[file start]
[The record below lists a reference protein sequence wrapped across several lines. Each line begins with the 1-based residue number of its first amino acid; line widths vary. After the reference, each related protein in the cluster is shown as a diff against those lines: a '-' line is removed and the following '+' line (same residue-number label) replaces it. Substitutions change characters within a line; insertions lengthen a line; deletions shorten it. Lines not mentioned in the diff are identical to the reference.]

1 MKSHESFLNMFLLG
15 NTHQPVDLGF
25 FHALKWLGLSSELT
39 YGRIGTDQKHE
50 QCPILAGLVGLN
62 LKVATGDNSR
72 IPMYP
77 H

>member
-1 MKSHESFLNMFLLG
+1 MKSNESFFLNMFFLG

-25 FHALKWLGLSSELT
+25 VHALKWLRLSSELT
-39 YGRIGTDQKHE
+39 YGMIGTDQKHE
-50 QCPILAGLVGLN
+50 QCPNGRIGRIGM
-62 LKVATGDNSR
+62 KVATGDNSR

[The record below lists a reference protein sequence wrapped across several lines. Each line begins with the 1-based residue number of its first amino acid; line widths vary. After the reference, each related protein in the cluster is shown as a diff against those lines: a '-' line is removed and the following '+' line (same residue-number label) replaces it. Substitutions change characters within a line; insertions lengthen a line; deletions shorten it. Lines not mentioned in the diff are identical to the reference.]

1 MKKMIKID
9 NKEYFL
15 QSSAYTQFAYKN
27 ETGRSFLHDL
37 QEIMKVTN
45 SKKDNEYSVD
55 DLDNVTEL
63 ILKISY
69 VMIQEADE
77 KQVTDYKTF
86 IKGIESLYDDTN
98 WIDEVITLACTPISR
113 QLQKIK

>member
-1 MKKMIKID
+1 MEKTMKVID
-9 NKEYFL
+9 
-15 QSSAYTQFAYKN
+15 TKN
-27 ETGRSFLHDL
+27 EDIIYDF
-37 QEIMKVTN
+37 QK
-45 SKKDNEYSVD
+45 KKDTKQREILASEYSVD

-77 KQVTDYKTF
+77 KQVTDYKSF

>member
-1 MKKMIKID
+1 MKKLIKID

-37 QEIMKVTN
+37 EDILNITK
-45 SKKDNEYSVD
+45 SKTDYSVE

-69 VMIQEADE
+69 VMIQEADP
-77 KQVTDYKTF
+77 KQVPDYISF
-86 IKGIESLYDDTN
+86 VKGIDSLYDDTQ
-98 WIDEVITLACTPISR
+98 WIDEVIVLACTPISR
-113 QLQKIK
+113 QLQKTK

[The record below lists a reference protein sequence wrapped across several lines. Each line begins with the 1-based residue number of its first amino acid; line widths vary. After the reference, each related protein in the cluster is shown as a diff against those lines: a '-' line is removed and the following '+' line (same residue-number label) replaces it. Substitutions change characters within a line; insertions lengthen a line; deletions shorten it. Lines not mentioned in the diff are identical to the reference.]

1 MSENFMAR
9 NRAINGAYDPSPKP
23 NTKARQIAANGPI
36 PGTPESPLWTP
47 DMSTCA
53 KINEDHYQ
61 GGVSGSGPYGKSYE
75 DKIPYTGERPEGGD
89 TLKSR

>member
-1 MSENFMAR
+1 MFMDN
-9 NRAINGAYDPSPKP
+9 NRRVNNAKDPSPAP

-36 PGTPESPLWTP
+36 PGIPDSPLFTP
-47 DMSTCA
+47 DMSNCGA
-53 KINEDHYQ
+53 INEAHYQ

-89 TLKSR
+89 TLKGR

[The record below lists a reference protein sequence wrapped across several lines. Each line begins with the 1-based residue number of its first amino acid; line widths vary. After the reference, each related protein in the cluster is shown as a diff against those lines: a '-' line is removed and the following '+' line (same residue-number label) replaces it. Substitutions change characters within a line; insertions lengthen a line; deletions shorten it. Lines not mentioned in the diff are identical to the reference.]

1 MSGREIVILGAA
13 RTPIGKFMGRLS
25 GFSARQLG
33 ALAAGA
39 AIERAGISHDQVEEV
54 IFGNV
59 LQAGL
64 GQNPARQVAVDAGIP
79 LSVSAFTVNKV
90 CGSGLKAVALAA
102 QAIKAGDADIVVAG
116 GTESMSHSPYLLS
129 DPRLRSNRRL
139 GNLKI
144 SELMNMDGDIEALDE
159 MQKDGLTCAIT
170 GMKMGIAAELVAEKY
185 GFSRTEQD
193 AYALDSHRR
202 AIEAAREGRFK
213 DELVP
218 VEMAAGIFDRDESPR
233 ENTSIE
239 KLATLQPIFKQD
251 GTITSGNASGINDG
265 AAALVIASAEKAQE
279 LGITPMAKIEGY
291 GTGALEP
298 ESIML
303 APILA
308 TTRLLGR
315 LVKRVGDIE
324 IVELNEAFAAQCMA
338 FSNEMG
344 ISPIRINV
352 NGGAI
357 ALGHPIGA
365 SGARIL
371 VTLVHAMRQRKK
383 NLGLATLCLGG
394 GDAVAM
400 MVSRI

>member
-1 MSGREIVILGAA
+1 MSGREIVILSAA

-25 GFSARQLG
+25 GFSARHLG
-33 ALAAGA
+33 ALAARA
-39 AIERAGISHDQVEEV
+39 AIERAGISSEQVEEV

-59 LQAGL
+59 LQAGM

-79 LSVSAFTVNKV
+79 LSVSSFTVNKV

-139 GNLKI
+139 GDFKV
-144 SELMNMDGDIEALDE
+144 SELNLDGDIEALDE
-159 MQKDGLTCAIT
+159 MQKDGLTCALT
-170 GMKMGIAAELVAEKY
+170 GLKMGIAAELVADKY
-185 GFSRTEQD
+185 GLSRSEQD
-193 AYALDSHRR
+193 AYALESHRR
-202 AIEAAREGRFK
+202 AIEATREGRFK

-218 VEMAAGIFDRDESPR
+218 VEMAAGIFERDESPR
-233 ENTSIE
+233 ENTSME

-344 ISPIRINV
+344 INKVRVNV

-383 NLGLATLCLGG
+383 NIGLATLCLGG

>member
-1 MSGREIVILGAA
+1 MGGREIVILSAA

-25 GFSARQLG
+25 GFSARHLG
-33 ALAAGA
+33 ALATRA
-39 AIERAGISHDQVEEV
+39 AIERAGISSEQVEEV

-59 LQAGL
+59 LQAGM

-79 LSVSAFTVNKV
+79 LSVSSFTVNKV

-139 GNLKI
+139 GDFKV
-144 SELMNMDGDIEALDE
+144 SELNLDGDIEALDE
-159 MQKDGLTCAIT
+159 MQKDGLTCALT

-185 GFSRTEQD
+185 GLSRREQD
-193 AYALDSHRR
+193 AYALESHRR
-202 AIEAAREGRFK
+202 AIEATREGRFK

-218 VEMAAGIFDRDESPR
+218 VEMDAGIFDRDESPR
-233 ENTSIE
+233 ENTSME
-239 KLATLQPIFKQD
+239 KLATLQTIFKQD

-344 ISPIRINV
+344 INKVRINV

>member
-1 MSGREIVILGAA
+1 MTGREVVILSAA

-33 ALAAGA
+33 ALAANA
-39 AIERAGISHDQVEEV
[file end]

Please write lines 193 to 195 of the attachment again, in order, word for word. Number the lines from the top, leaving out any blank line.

-218 VEMAAGIFDRDESPR
+218 VEMDAGIFDRDESPR
-233 ENTSIE